Tristen Chernove of Cranbrook, BC, successfully defended his men’s C2 road race world title on Sunday, August 5, 2018, the final day of competition at the UCI Para-cycling Road World Championships in Maniago, Italy. Chernove’s medal was Canada’s fourth gold medal and seventh overall for the Championships, with two silvers and one bronze adding to the total. Canada finished the world championships ranked fifth overall by world titles.
Chernove, who had won a silver medal in the time trial two days earlier, beat 12 other riders in a field sprint at the end of the 68 kilometre race. Alejandro Perea Arango of Colombia won the silver medal and Darren Hicks of Australia the bronze.
“I had a ton of confidence coming in here,” said Chernove. “Although I spent a lot of time on the front, I felt like I was in control. I just wanted to stay safe, pick my line and stay out of hazard’s way. I was surging and keeping control of the pace and making the others hurt. Then it got tactical when I needed to recover for my sprint.”
“I knew I’d be sprinting from a slower speed, so I wanted to be first wheel on the final corner on the cobbles. I pretty much rode to my plan and it came out great. I came to the Worlds really wanting to win the road race. I was willing to do anything to win and was super happy the way it turned out.”
In other Canadian results, Marie-Claude Molnar of St Hubert, Quebec, finished seventh and Keely Shaw of Saskatoon, Saskatchewan, was eighth in the women’s C4 category, while Nicole Clermont of St Denis de Brompton, Quebec, was tenth in women’s C5. In men’s C1, Ross Wilson of Edmonton was 14th and Michael Sametz of Calgary was 14th in the men’s C3. Canada’s lone entry in the men’s Tandem, Daniel Chalifour (Mont-Laurier, QC) and his pilot Jean Michel Lachance (Quebec City, QC) finished seventh.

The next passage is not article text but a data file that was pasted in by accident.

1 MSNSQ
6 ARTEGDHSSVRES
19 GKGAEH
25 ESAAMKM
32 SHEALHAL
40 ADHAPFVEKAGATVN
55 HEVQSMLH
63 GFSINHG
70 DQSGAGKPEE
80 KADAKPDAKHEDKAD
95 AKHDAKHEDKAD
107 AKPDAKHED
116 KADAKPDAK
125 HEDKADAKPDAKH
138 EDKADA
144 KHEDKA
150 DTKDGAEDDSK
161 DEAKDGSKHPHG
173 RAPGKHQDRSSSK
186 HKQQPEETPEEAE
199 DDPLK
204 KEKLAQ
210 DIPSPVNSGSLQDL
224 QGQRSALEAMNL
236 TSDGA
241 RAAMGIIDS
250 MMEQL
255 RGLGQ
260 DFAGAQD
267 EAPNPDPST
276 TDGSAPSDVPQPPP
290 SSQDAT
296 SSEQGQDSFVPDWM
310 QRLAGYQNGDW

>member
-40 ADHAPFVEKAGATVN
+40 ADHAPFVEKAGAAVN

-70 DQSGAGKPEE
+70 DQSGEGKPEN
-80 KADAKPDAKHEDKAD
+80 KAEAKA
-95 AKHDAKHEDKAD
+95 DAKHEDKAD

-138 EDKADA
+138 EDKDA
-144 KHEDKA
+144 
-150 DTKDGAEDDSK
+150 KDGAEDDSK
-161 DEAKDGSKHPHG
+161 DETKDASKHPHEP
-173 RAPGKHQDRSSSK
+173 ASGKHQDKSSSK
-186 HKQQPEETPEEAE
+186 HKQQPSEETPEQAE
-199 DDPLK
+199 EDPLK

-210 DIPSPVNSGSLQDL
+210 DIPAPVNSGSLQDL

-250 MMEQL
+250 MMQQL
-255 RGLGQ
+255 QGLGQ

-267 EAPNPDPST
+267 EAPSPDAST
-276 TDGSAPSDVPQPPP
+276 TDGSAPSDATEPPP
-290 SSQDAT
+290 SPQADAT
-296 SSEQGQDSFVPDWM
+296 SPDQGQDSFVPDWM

“The international level in Para-cycling is constantly rising,” said Sebastien Travers, Head Para Coach at Cycling Canada. “I’m glad to see we can keep up. Our athletes have achieved key performances which have led to high results both in terms of medals and qualification points. It’s above expectations for the level we are currently at. We come out of this world championships very satisfied with where we are two years from the [Tokyo 2020] Games. Besides the medals, we’re having top-5 and top-8 performances from our newcomers, which shows that our NextGen coaches are doing a great job.”
Source: Cycling Canada
About Cycling Canada
Cycling Canada is the governing body for competitive cycling in Canada. Founded in 1882, Cycling Canada aims to create and sustain an effective system that develops talented Canadian cyclists to achieve Olympic, Paralympic, and World Championship medal performances. With the vision of being a leading competitive cycling nation by 2020 celebrating enhanced international success, increased national participation and world class event hosting, Cycling Canada manages the High Performance team, hosts national and international events and administers programs to promote and grow cycling across the country. Cycling Canada programs are made possible through the support of its valued corporate partners – Global Relay, Lexus Canada, Mattamy Homes, Louis Garneau, lululemon, 4iiii, Argon18 and Bear Mountain Resort – along with the Government of Canada, Own The Podium, the Canadian Olympic Committee and the Canadian Paralympic Committee.